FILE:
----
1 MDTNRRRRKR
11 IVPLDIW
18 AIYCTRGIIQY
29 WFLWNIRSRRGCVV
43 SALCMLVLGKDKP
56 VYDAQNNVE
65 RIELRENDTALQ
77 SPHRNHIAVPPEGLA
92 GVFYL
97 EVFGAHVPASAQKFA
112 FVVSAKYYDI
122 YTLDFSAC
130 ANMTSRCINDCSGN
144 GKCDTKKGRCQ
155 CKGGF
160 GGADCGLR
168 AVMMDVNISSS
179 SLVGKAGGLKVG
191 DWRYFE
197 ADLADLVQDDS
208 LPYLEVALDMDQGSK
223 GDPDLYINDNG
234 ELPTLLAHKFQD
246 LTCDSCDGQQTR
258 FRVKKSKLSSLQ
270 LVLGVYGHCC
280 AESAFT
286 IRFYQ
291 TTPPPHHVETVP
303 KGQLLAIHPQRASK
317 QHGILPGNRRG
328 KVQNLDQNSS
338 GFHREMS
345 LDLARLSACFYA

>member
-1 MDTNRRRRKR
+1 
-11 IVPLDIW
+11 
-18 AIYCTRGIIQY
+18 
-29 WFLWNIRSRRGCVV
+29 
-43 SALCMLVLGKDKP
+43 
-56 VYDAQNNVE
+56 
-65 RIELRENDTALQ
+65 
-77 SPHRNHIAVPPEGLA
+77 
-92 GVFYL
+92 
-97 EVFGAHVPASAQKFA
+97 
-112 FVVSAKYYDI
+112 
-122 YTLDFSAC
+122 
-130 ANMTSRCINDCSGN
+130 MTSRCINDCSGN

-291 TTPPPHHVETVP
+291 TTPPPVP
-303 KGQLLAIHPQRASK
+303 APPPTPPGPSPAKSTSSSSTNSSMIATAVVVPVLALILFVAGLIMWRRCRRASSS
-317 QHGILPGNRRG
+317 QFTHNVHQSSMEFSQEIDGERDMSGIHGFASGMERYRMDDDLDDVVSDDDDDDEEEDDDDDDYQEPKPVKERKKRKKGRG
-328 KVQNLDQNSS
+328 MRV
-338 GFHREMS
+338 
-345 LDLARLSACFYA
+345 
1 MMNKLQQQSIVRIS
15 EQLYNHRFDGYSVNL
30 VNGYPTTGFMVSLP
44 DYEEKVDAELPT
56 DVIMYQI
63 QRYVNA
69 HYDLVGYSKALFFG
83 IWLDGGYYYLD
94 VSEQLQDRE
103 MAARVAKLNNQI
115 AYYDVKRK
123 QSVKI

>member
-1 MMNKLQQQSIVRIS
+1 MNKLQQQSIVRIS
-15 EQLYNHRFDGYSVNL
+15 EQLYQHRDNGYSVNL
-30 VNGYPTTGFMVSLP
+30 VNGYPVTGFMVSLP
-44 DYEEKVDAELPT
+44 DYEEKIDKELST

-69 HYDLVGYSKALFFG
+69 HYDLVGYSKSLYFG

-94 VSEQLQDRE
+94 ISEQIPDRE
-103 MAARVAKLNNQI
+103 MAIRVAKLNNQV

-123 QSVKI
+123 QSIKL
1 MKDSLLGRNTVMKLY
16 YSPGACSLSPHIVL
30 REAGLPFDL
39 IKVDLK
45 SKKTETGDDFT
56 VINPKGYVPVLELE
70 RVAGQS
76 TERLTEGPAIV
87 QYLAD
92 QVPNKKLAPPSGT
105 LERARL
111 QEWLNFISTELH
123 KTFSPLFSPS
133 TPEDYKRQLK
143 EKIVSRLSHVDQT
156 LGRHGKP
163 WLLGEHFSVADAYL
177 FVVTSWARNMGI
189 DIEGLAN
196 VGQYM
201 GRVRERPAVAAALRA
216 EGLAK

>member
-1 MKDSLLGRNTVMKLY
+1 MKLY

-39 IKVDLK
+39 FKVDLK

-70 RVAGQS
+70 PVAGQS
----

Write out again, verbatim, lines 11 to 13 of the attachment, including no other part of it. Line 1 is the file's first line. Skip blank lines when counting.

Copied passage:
112 FVVSAKYYDI
122 YTLDFSAC
130 ANMTSRCINDCSGN